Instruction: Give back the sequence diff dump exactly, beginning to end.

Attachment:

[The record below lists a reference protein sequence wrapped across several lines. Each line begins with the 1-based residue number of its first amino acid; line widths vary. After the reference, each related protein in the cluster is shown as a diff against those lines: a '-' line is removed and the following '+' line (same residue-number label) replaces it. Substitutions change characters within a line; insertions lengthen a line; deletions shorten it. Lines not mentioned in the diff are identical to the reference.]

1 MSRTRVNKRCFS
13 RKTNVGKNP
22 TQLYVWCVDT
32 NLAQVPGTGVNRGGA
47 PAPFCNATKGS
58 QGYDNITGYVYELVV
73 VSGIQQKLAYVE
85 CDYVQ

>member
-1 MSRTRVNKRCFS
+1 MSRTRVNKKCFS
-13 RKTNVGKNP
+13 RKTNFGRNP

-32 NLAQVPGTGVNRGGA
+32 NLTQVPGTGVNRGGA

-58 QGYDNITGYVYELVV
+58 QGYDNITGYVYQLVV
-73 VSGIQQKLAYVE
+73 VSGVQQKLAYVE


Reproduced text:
[The record below lists a reference protein sequence wrapped across several lines. Each line begins with the 1-based residue number of its first amino acid; line widths vary. After the reference, each related protein in the cluster is shown as a diff against those lines: a '-' line is removed and the following '+' line (same residue-number label) replaces it. Substitutions change characters within a line; insertions lengthen a line; deletions shorten it. Lines not mentioned in the diff are identical to the reference.]

1 MSRTRVNKRCFS
13 RKTNVGKNP
22 TQLYVWCVDT
32 NLAQVPGTGVNRGGA
47 PAPFCNATKGS
58 QGYDNITGYVYELVV
73 VSGIQQKLAYVE
85 CDYVQ

>member
-1 MSRTRVNKRCFS
+1 MSRTRVNKKCFS
-13 RKTNVGKNP
+13 RKTNFGRNP

-32 NLAQVPGTGVNRGGA
+32 NLTQVPGTGVNRGGA

-58 QGYDNITGYVYELVV
+58 QGYDNITGYVYQLVV
-73 VSGIQQKLAYVE
+73 VSGVQQKLAYVE